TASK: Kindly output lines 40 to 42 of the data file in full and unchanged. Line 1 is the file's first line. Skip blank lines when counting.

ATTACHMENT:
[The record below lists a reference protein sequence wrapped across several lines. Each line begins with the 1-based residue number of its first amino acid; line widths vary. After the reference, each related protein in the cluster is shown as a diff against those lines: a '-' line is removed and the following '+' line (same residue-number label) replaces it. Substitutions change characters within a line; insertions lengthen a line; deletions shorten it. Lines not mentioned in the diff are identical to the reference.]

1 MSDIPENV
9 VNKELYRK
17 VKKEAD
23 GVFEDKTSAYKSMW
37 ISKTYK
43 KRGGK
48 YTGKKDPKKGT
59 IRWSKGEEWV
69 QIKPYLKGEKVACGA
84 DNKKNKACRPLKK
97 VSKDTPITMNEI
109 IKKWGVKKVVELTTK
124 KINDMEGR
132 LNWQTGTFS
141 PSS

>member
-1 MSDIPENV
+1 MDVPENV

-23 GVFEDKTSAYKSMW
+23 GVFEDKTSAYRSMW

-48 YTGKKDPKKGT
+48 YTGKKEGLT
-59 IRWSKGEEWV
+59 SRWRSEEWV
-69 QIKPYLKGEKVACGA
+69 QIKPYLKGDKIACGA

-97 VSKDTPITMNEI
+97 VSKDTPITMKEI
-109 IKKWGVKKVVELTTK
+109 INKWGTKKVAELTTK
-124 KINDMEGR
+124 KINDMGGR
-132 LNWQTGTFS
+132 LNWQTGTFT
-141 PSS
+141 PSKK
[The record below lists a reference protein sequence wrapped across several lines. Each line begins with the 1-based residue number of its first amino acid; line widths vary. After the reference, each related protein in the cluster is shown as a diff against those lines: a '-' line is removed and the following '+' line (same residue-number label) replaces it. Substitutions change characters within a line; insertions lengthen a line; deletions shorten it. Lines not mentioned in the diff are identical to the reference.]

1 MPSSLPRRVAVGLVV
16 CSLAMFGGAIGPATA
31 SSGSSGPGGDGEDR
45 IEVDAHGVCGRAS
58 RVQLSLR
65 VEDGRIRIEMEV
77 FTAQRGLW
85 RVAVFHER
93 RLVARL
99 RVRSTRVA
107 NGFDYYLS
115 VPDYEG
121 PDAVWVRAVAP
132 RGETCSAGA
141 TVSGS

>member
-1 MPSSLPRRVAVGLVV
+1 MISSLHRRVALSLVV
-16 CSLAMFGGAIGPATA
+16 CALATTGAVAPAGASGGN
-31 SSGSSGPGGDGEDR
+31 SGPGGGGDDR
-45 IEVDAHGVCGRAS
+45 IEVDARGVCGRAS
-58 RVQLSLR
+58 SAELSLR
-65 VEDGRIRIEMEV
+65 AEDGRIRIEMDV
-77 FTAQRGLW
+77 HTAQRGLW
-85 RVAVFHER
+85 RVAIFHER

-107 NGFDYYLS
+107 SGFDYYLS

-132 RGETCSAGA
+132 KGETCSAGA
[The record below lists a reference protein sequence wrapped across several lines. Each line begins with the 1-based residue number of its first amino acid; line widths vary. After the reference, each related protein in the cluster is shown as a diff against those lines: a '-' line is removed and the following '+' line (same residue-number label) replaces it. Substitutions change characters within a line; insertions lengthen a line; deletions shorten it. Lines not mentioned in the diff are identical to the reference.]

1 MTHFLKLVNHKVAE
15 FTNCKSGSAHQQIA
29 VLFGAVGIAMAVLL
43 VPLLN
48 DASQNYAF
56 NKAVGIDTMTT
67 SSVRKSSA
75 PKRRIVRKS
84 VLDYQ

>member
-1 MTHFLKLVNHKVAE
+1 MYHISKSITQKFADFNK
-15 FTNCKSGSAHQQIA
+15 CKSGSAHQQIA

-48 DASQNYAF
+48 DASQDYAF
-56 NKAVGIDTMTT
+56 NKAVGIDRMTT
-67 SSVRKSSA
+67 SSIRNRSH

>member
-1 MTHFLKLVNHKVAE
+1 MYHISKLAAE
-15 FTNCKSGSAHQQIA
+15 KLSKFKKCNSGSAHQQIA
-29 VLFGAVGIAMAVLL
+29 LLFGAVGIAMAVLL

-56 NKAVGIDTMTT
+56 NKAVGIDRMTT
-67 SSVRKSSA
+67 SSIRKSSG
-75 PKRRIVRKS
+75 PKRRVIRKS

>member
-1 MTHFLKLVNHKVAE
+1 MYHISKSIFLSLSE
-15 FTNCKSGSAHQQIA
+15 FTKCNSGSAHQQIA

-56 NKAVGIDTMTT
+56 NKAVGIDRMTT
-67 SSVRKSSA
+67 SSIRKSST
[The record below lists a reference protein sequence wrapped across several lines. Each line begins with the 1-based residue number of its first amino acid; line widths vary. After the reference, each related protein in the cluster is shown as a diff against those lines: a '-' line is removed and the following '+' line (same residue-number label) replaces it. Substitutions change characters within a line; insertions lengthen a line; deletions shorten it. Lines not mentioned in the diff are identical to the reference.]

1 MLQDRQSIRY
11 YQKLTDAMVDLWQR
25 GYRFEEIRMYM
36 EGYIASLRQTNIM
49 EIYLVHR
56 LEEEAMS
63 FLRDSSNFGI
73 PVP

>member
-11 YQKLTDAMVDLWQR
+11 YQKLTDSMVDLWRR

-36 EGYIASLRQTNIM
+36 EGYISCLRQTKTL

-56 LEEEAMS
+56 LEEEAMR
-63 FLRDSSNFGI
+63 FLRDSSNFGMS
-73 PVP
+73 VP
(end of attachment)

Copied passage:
16 CSLAMFGGAIGPATA
31 SSGSSGPGGDGEDR
45 IEVDAHGVCGRAS